Violence in games is easy to perform. Particularly in Call of Duty and Grand Theft Auto, it is simply a case of holding down the aim button and then pressing "fire." Your enemies are often weak as well, and plentiful. In terms of your own skill-set and the counter-abilities of your targets, it doesn't take a lot to kill people in videogames.
Not so in Condemned. Your enemies are strong and resilient, and your own attacks are difficult to co-ordinate. At its launch in 2005, Condemned was a peculiar example of a melee fighting game that used a first-person viewpoint, lending the combat an unfamiliar and disorientating effect.
Rather than dispatching enemies via a routine pressing of buttons, your encounters in Condemned involve frustration, an abortive mashing of the controller and luck. Enemies attack in unpredictable ways while your own weapons have ill-defined characteristics and rarely land where you're aiming. It's a hard game wherein fighting two or more enemies at once presents a significant challenge. Any kill that you "score" comes by way of completing a complex chain of attack and block commands, and outsmarting the erratic behaviour of opponents. Killing, or even harming, is difficult in Condemned. And rather than joyful, it's typically awkward, dissatisfying and unfair.
Killing is hard to do. The enemies are frightening. You come to want to avoid violence, rather than associate it with pleasure. If I had to give an example of what I think Kopas means by "weighty" violence, the combat in Condemned would be it.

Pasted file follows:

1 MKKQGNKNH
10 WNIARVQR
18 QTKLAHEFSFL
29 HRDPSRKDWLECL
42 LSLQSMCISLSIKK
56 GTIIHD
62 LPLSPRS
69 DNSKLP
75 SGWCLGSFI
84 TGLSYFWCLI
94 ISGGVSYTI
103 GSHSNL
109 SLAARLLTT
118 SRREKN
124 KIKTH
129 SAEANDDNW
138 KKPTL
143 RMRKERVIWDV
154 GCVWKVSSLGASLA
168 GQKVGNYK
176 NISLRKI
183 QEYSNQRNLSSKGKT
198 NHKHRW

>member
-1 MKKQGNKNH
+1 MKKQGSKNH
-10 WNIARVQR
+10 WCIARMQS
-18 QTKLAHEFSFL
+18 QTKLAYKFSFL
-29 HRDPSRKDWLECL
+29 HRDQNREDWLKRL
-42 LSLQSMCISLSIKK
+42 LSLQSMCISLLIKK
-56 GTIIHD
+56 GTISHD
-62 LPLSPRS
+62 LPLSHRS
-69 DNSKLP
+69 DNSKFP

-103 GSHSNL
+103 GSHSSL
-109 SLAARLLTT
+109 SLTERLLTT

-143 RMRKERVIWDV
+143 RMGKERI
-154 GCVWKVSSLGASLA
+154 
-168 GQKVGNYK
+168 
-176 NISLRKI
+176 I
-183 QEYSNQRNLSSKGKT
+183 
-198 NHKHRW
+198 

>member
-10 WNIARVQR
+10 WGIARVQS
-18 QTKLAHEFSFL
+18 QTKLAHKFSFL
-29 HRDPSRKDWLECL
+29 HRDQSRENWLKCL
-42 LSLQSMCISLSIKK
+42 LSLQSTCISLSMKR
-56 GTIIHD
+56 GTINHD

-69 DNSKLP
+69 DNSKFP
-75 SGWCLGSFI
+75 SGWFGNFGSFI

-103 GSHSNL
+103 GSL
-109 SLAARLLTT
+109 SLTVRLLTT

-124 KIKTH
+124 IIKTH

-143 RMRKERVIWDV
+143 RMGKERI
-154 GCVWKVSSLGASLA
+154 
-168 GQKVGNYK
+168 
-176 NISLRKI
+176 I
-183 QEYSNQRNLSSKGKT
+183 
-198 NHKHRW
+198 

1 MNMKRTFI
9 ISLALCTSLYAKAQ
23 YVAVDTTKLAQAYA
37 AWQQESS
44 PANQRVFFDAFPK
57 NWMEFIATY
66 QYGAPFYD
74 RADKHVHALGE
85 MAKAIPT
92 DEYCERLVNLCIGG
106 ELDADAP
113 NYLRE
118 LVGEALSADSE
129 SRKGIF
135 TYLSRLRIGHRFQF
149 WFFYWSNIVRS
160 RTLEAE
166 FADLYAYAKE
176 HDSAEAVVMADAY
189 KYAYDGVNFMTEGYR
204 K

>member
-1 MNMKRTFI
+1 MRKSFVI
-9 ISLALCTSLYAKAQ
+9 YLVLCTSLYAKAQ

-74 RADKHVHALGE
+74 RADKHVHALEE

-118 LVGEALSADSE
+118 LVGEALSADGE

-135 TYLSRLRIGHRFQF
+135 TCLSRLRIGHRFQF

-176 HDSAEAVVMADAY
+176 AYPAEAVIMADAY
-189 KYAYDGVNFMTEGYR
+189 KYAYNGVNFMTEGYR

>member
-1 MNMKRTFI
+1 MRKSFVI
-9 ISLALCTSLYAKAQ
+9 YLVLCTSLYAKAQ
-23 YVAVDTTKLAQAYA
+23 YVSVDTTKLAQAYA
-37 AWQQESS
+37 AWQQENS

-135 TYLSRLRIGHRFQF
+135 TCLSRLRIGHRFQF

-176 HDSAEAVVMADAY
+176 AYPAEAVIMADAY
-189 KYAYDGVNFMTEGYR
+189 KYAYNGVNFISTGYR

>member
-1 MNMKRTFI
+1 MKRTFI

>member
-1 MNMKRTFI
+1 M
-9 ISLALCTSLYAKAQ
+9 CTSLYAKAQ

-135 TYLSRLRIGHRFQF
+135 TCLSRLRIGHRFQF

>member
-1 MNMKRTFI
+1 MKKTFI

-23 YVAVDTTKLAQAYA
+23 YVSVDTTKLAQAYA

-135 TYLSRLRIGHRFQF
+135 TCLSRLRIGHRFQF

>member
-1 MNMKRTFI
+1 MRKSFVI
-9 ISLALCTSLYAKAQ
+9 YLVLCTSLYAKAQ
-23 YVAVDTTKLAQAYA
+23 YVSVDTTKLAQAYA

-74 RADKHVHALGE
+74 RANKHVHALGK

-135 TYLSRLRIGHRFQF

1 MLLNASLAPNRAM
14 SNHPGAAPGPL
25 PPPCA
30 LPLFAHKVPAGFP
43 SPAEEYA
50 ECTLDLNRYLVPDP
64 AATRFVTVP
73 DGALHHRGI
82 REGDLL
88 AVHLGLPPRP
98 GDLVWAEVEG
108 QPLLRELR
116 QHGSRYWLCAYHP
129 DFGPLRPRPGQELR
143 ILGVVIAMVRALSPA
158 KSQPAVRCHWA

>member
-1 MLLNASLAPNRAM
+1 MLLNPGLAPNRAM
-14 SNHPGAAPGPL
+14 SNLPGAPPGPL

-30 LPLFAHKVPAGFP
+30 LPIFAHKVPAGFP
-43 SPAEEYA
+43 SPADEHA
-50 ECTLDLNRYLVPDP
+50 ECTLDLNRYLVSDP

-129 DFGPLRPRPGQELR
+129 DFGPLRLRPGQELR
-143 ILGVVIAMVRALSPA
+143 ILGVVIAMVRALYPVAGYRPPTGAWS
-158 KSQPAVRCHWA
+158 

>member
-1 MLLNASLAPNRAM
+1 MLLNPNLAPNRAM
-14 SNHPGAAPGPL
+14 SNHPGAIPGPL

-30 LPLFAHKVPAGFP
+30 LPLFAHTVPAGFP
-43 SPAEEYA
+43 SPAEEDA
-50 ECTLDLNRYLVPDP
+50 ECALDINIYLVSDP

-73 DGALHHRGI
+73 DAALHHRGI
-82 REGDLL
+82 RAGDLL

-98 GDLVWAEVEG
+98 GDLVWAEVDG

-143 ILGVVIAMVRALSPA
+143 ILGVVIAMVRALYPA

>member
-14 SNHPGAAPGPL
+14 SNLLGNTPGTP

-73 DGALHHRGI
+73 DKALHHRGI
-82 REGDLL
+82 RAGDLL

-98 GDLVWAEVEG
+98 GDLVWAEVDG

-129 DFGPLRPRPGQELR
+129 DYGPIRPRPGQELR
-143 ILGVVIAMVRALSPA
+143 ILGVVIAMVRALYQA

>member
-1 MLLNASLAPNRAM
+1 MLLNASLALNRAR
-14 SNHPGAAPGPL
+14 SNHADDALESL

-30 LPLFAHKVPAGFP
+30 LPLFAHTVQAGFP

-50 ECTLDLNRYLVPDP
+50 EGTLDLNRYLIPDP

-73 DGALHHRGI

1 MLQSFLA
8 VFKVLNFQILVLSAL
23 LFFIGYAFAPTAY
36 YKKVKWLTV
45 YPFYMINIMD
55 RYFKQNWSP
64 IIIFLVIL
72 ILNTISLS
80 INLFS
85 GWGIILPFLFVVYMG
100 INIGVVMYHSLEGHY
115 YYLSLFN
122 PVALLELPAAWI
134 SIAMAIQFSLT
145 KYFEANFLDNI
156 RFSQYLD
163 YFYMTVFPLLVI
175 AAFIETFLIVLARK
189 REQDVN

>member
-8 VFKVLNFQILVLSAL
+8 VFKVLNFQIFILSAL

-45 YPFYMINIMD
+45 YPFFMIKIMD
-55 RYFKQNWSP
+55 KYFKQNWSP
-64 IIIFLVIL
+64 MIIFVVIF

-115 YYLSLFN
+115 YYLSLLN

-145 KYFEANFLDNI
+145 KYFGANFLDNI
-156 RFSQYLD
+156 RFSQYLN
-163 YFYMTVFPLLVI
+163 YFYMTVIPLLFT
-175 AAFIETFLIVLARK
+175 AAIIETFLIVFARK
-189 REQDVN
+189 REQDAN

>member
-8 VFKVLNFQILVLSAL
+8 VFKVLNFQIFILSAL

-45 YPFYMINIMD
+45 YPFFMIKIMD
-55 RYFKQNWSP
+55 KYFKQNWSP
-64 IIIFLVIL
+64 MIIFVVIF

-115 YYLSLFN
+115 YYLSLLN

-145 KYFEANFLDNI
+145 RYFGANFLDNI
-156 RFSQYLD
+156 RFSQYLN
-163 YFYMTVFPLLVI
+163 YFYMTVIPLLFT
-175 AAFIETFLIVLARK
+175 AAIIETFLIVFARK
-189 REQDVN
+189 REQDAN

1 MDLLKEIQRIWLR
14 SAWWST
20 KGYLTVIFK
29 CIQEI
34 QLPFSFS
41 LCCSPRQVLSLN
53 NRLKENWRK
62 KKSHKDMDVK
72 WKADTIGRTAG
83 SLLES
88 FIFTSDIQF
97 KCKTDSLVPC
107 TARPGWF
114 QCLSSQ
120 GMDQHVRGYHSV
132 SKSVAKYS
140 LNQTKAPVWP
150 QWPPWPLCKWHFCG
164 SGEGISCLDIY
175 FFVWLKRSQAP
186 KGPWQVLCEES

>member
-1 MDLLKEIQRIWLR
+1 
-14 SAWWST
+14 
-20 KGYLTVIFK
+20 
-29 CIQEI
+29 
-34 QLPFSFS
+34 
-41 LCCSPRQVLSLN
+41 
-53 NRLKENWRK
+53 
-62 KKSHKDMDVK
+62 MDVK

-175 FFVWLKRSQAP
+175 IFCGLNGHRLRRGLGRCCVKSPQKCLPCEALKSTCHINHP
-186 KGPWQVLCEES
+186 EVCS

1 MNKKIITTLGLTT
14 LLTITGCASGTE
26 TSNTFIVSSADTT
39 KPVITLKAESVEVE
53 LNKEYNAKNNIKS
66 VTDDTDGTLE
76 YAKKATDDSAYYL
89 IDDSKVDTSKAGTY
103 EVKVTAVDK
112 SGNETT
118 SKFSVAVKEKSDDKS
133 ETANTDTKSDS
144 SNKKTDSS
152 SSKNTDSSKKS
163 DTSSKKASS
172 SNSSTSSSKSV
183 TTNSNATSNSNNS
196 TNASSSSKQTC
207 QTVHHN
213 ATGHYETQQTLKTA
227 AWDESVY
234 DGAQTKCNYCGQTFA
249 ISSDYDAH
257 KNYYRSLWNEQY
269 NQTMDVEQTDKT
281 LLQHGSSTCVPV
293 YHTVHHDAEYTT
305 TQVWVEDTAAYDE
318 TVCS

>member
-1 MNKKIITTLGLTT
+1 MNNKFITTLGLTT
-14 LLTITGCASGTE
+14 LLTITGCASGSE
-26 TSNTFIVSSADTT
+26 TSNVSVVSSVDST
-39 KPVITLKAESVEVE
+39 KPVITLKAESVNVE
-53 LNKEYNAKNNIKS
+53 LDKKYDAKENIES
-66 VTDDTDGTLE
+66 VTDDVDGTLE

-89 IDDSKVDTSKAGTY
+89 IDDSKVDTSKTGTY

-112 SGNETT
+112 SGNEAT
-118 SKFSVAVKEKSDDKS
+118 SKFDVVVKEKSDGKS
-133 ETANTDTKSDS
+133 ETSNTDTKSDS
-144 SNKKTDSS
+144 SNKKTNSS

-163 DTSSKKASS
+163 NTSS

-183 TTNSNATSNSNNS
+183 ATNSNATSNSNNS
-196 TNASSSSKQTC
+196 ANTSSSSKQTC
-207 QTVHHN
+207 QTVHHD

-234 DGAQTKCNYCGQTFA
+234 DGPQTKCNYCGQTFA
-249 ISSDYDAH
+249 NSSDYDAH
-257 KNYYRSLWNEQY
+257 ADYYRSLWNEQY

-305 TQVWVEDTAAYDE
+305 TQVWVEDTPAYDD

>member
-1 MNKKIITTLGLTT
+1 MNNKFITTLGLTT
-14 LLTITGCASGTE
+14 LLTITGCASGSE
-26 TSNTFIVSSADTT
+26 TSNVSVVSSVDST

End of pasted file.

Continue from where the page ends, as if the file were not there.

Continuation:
It certainly seems more meaningful than typical game violence, which is throwaway and disinterested in consequences. The violence in Condemned is "real" in the sense that the emotional responses it provokes are unpleasant. They may not be the unpleasant emotions solicited by real-world violence - you certainly don't fear for your life while playing Condemned - but at least it isn't joyful. At least it's closer to the real, terrible thing than most videogames get.
Onto Gaynor's article which proposes a metric for violence in games: "violence performed by the player in a videogame is only legitimate if the victim is a unique and specific individual."
Condemned is certainly not that clever - the people you kill are still "enemies" in the depersonalised, mechanical sense. But they're nevertheless imbued with a level of identity uncommon for first-person action games.